At the age of 25, Chelsea Rapp has a Bachelors of Science degree in molecular genetics and a Bachelor of Arts in German language and literature. Currently she’s pursuing her Ph.D in retroviral genetics at the University of Maryland Baltimore. By most accounts, she is an accomplished individual, but for a short while things didn’t seem so clear.
Like many teenagers, high school for Chelsea was a series of highs and lows that produced more questions than answers. After graduating, she wasn’t sure what she wanted to do in life. The frustration brought more stress onto her already unstable relationship with her father. Unsupportive, and to a large extent downright discouraging of Chelsea’s college hopes, her father was a source of resentment.
Lacking guidance during this time of indecision, she had a lot of questions, but no insight into how she could answer them. In high school, she had excelled in biology but she hadn’t really considered making it an avocation. What careers existed within biology? What are the different areas of emphasis? Most importantly, how does one go about achieving any of it?
She logged onto Wikipedia and typed in “genetics.” And then she finally understood what she wanted to do. “It was from there that I found out how one even goes about getting into a field like this. It’s where I found out that you can go to graduate school and get your Ph.D. largely funded through government agencies like the NIH,” she says.
Once insecure and discouraged, Chelsea found clarity within the articles on Wikipedia. “Negative energy has a huge impact on you and can really dishearten you from doing things that you’re so capable of,” she says. “All it really takes, I think, is a little bit of inspiration to show you that perhaps you are more than what people say you are.”
Subsequently, she went on to enroll at Ohio State University as a Molecular Genetics major. Upon a professor’s recommendation, she decided to study abroad in Germany. Although she originally planned for a six week trip, she later changed it to a year. Her travels also took her to Sub Saharan Africa, including Kenya, Tanzania, Morocco, Tunisia and Egypt. She came face-to-face with the realities of the HIV epidemic in Africa, something she had previously only had a detached understanding of. She explains, “When you see it and you’re there, and you know that have the capacity to do something about this, you just say to yourself, ‘Why wouldn’t you?’”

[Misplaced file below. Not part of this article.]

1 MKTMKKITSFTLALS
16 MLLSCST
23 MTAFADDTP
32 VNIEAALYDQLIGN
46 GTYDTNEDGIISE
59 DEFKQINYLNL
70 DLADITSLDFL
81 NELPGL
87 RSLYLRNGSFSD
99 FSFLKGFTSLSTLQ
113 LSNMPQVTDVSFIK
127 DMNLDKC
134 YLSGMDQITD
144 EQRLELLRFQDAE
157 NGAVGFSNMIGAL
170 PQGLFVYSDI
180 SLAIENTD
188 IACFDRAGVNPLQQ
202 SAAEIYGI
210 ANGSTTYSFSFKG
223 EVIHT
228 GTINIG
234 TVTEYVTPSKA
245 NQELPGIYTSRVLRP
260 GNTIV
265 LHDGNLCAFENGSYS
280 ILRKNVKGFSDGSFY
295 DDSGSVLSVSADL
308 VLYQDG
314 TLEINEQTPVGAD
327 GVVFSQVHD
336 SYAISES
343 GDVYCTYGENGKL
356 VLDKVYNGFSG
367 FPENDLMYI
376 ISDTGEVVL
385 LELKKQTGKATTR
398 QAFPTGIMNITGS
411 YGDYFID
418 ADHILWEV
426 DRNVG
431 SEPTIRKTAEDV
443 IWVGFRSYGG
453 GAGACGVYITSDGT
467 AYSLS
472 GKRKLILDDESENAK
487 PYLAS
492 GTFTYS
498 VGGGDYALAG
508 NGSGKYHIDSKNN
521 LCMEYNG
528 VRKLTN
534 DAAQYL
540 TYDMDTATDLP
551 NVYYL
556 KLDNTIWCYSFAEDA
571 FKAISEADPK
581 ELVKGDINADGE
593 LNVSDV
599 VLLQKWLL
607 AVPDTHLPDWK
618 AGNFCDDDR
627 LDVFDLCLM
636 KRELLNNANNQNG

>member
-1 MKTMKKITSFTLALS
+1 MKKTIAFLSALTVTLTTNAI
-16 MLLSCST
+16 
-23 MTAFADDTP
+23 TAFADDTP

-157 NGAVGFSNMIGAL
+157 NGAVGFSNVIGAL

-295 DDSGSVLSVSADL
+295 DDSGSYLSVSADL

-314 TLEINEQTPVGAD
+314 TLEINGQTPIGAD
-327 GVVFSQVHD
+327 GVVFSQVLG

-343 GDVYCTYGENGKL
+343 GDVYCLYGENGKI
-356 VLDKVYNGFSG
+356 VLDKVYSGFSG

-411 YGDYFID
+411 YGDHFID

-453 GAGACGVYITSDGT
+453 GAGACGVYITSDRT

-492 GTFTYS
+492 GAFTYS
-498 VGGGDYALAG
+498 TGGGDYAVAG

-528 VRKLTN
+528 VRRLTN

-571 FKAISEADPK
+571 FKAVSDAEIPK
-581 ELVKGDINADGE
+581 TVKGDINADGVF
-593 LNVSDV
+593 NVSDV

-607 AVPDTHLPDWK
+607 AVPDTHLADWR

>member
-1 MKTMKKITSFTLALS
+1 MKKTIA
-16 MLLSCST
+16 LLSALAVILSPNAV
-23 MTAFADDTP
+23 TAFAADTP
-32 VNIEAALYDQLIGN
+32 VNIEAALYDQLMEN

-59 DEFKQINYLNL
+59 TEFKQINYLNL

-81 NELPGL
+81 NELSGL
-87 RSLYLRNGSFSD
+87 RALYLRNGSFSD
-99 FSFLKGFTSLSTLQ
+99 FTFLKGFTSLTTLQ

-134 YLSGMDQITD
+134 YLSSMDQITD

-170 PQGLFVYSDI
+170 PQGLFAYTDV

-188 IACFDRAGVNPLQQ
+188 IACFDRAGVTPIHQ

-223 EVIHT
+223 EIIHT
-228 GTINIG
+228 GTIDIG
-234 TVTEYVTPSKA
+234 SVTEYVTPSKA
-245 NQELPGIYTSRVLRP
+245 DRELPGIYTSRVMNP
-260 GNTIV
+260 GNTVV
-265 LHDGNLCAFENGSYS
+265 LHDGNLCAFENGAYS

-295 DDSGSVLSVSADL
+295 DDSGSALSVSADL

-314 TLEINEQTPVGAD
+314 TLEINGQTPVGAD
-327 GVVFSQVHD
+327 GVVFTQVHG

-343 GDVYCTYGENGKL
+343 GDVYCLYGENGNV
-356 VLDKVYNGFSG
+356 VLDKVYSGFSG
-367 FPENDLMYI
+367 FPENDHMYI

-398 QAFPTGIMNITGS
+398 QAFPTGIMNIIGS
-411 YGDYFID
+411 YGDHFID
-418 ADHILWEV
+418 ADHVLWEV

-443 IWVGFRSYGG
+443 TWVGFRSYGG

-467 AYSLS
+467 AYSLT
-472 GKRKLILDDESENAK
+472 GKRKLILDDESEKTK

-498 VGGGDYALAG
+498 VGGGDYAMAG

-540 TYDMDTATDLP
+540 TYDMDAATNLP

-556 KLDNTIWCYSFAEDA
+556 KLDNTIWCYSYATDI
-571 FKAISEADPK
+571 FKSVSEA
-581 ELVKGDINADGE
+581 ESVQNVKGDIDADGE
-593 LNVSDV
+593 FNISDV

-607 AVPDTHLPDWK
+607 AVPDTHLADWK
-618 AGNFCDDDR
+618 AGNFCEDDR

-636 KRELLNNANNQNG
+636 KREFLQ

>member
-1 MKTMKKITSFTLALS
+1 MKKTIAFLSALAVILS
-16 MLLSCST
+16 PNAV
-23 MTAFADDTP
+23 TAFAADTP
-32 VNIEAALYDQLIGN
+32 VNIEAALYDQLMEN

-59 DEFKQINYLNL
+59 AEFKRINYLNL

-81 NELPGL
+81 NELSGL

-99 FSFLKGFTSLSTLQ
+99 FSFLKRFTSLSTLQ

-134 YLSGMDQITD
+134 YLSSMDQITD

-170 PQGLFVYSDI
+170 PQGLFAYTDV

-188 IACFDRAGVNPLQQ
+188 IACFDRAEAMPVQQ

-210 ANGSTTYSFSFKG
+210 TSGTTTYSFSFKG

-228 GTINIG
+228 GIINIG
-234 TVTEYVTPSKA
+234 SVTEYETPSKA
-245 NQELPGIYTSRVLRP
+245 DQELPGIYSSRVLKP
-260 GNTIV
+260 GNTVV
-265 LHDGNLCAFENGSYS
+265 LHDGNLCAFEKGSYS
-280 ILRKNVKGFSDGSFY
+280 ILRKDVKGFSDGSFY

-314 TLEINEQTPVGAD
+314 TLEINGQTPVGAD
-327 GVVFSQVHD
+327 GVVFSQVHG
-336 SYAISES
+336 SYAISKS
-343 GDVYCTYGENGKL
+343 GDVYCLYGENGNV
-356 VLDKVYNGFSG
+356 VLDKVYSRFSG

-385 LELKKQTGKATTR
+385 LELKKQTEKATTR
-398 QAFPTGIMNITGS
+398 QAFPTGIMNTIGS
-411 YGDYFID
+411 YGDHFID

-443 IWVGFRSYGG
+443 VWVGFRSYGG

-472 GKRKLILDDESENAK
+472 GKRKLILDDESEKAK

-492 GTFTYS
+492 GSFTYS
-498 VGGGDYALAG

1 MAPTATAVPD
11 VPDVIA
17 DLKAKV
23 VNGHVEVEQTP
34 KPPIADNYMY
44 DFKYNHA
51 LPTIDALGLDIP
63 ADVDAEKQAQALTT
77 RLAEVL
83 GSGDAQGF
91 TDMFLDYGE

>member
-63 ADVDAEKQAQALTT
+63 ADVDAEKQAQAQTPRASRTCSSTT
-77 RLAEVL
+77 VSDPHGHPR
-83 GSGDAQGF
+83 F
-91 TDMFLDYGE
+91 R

During her gap year before starting her Ph.D program, she conceptualized a new approach to treating HIV. Her idea consists of taking the two predominant forms of anti-retroviral therapies and melding them into one. “I want to use the concept behind modern vaccines, combine it with the drugs that block aspects of retroviral reproduction, and then encapsulate the drug in biodegradable micro-particles,” she explains. “Since you are not injecting the free drug into the body, the little nano-particles have different properties, which can be targeted and delivered to a very specific parts of the body.” She hopes to test the concept at the University of Maryland Baltimore.
Though things are going great for Chelsea, she still remembers when life seemed less manageable. Whether it was the fork in the road after high school, or the difficulties of college-level organic chemistry, she says she considers Wikipedia a major ally throughout her journey. “If it weren’t for Wikipedia and being able to look into things like viruses, parasites, and things like that, I don’t know that I ever really would have found my passion, which is working with vaccines and HIV research.”
Still, as she pursues her Ph.D, she never wanders far from the comforting resources of Wikipedia. “I had an exam on Tuesday. I know for a fact, that all of us in my course, there’s probably 60 of us, spent the entire weekend on Wikipedia learning all of these DNA sequencing technologies, protein extractions, and different scientific techniques that I don’t think you could ever find in a dozen textbooks.”
Many of Chelsea’s colleagues clearly share the same enthusiasm for Wikipedia. “When I told people that I was doing this interview, especially my colleagues here in Maryland, so many of them said, ‘Please tell them, make sure you tell them, how important Wikipedia is.”
Last month Chelsea donated to the Wikimedia Foundation, a contribution she considers small in comparison to what Wikipedia has provided her. When asked what Wikipedia means to her personally, she replied, “It taught me that there is so much out there that people already know, but so much that still needs to be found, and so, if anybody is going to do it, why not me.”
Profile by Carlos Monterrey, Wikimedia Foundation Communications Associate
Interview by Victor Grigas, Wikimedia Foundation Visual Storyteller